How heading a football over time can lead to brain damage

Human body did not evolve to cope with most important organ moving inside skull

 

A blow to the head can cause different types of brain injury, including a localised focal injury or a more general diffuse brain injury.

A focal injury can rupture blood vessels and cause bruising but sports-related damage is usually more general and causes concussion, loss of consciousness and impairment of neural function.

Most of this damage arises due to the brain moving inside the skull, either accelerating or decelerating quickly, something that sets up wave movements in brain tissue which is as soft as jelly.

“The human body was not evolved to cope with this,” said Prof Michel Destrade, chair of applied maths at NUI Galway.

“We are not equipped for that. When you have acceleration the brain moves in the skull and you can have stretches, axons [message-carrying brain tissues] are damaged and that can build up,” he said.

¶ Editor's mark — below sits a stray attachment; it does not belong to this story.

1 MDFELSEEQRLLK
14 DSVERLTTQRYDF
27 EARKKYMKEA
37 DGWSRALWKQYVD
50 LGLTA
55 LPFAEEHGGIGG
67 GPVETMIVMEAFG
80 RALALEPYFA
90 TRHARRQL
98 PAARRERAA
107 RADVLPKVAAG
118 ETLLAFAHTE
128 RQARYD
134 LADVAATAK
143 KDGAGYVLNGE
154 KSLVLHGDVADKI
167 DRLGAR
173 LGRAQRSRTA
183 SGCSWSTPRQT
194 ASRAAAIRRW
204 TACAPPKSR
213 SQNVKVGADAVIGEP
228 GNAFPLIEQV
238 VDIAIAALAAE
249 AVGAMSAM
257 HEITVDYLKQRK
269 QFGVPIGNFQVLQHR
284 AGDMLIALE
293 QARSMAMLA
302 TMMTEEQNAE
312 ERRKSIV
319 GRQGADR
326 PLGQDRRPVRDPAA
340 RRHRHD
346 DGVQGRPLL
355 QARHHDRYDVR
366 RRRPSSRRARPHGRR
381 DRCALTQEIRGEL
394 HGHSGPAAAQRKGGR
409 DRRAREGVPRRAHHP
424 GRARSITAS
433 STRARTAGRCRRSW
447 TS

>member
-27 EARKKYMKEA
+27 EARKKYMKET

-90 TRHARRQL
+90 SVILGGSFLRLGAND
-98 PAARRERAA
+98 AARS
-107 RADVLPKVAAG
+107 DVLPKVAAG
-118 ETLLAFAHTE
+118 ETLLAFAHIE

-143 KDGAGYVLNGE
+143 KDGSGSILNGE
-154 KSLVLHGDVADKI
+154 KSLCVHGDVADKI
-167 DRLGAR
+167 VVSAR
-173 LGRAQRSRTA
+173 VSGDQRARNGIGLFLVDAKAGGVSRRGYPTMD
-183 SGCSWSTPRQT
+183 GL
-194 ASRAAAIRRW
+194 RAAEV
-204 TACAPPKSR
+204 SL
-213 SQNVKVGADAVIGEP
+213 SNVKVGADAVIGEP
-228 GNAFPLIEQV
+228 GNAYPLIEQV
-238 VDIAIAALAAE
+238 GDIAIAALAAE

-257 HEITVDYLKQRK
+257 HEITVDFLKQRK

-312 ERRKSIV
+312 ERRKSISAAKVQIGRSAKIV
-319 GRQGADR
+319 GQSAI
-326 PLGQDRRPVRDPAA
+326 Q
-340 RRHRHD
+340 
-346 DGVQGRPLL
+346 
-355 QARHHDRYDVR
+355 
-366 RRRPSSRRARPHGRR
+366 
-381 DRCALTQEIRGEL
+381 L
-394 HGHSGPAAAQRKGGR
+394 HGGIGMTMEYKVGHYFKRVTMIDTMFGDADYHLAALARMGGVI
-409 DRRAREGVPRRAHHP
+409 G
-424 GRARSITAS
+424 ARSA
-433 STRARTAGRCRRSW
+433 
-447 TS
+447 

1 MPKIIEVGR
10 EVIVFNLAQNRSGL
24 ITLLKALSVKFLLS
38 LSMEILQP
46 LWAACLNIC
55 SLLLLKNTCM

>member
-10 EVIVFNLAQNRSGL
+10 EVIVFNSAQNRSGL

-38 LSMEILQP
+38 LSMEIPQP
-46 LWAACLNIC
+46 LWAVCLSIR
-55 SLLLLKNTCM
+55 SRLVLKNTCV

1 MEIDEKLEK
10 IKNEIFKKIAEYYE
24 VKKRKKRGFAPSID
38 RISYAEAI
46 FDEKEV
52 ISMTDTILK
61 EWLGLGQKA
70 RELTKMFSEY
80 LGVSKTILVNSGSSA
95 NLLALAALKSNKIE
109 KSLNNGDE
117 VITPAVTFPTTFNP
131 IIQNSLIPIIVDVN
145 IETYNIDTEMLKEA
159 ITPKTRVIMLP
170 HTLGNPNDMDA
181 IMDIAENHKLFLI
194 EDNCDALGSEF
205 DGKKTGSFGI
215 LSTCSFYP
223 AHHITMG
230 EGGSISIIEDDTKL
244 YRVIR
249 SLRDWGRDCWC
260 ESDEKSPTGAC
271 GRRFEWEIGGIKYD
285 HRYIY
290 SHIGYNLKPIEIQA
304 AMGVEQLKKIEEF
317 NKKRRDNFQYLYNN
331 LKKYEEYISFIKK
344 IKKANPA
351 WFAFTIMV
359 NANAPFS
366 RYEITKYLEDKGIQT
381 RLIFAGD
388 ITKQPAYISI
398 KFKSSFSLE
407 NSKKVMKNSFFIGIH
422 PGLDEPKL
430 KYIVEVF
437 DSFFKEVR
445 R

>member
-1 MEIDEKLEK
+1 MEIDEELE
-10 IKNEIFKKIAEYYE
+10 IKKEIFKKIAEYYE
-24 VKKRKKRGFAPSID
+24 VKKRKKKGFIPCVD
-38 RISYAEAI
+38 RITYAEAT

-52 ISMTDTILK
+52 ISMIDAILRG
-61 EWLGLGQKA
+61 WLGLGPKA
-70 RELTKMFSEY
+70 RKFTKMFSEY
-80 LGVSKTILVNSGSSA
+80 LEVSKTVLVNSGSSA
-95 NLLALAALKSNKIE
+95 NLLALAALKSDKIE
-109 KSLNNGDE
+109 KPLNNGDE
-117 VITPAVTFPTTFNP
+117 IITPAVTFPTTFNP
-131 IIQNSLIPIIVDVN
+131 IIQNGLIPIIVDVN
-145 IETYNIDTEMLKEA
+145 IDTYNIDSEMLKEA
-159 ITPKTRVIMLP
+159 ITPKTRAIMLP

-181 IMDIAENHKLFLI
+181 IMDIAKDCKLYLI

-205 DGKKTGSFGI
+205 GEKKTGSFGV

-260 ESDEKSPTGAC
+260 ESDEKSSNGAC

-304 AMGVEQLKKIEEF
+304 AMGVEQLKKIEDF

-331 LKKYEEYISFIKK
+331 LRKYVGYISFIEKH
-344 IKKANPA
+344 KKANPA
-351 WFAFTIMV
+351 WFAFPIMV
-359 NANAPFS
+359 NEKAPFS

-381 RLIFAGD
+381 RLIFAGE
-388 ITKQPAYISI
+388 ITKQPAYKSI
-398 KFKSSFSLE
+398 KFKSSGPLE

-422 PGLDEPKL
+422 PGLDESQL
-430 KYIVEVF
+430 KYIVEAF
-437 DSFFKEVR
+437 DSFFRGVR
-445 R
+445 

He conducted brain research into when damage is likely to have occurred after a blow to the head.

Stretch

“The research was to find out the thresholds that would lead to damage. We deformed brains at different amounts of stretch and speed and then measured the damage,” he said.

He and colleagues found damage would occur after axons were stretched 10 per cent, or from 1 millimetre to 1.1 millimetres.

“Another threshold is the speed at which it happens. If you stretch it at more than 10 per cent per second then it will also lead to axonal damage,” he said.

“The evidence shows there is an accumulation of damage. ”

There are a number of documented cases where heading a football was linked to dementia later in life.

An inquest into the death of England footballer Jeff Astle 14 years ago ruled he died from brain trauma caused by heading heavy leather footballs.

Hilderaldo Bellini who led the Brazilian team that won the 1958 World Cup had the degenerative brain disease, chronic traumatic encephalopathy (CTE). In boxers, CTE is caused by repeated blows to the head.

All of the footballers involved in the University College London study had signs of chronic traumatic encephalopathy. Six had brain post-mortems and of these, four were confirmed to have the condition, and also Alzheimer’s disease.